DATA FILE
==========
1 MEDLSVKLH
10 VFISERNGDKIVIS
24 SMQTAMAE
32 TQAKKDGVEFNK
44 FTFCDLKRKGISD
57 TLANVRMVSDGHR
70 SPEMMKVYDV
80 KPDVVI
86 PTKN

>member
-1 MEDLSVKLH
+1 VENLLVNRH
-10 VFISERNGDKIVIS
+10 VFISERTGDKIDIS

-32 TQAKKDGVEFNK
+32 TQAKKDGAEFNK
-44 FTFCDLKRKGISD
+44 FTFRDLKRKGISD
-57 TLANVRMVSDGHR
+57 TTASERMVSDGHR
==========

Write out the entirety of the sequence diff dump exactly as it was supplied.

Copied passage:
1 MEDLSVKLH
10 VFISERNGDKIVIS
24 SMQTAMAE
32 TQAKKDGVEFNK
44 FTFCDLKRKGISD
57 TLANVRMVSDGHR
70 SPEMMKVYDV
80 KPDVVI
86 PTKN

>member
-1 MEDLSVKLH
+1 VENLLVNRH
-10 VFISERNGDKIVIS
+10 VFISERTGDKIDIS

-32 TQAKKDGVEFNK
+32 TQAKKDGAEFNK
-44 FTFCDLKRKGISD
+44 FTFRDLKRKGISD
-57 TLANVRMVSDGHR
+57 TTASERMVSDGHR